MIAMI — A fungus carried by an invasive beetle from southeast Asia is felling trees across the Everglades, and experts have not found a way to stop the blight from spreading.
Then there's a bigger problem — the damage may be leaving Florida's fragile wetlands open to even more of an incursion from exotic plants threatening to choke the unique Everglades and undermine billions of dollars' worth of restoration projects.
Since first detected on the edge of Miami's western suburbs in 2011, laurel wilt has killed swamp bay trees scattered across 330,000 acres of the Everglades, a roughly 2 million-acre system that includes Everglades National Park. The fungus is spread by the tiny redbay ambrosia beetle, which likely arrived in this country in a shipment of wood packing material.
The same fungus also plagues commercial avocado trees and redbay trees elsewhere in Florida and the Southeast. While the state has been working with the avocado industry to mitigate the damage, there has been no way to contain it in swamp bay or redbay trees. Experts say the best defense would be stopping invasive pests from crossing U.S. borders in the first place.
Hundreds of millions of redbay trees have succumbed across six states since 2002, said Jason Smith, an expert in forest pathology at the University of Florida.
"It's amazing how much of an impact this one little tiny beetle that's no bigger than Lincoln's nose on a penny has done," Smith said in a recent interview. "And it continues to spread."
This summer, Smith will survey the national park for living swamp bay trees to collect samples in the hopes of propagating new trees resistant to the pathogen from their cuttings or seeds. The South Florida Water Management District, the state agency that oversees Everglades restoration, also plans to ramp up its monitoring and maintenance of the tree islands where swamp bays are found.
The damage is easily spotted from the air and from the highway that cuts across the Everglades. Gray skeletons of swamp bays that died in the pathogen's first wave and newly dead trees that have turned dry and brown mar the dark green tree islands that dot the vast expanse of pale sawgrass.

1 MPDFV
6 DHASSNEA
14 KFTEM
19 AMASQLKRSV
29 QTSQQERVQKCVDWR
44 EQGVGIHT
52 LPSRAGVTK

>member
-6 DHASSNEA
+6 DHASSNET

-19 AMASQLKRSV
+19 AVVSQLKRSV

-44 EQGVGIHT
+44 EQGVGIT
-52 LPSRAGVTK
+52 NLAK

Each tree island is losing up to half its tree canopy, said LeRoy Rodgers, the water management district's lead invasive species biologist.
That's worrisome because invasive plants may work their way into those open spaces — like weeds in a garden, but worse.
Old world climbing fern, melaleuca, Australian pine and Brazilian pepper are the invaders that particularly worry state and federal caretakers of the Everglades. Like the invasive Burmese pythons that are blamed for dramatic drops in the populations of native mammals in the wetlands, the plants have established a home in South Florida's sunny and wet climate.
The exotic plants can transform sawgrass prairies into impenetrable thickets, and they fuel explosive fires that kill native plants adapted for less intense burns. They're not a food source for native wildlife, and in coastal areas, their roots can disrupt the nests of endangered sea turtles. They're so tenacious and difficult to remove that even if Smith finds a way to propagate swamp bays to replace the ones lost, the invasive plants could prevent them from taking root.
"We already have these problems with invasives that are almost too daunting. When you add laurel wilt to the mix, it's only going to get worse," said Tylan Dean, chief of biology at Everglades National Park.
Nonnative plants currently comprise 16 percent of the flora in the Everglades, according to a congressionally mandated restoration progress report published last month by the National Research Council.
Billions of dollars have been pledged for Everglades restoration projects that span decades, but those funds are mostly focused on restoring a more natural flow of freshwater through the wetlands south to the Florida Keys.
In spite of the disturbances they cause, invasive species haven't been factored into Everglades restoration planning beyond treating invasive plants that spread during construction, and there's little funding or manpower available to fight them back, according to the report.
"In Everglades restoration, we have a mantra: we want to get the water right," Rodgers said. "But if we cannot deal with the invasive species, we can get the water right but not get the Everglades we thought we were getting."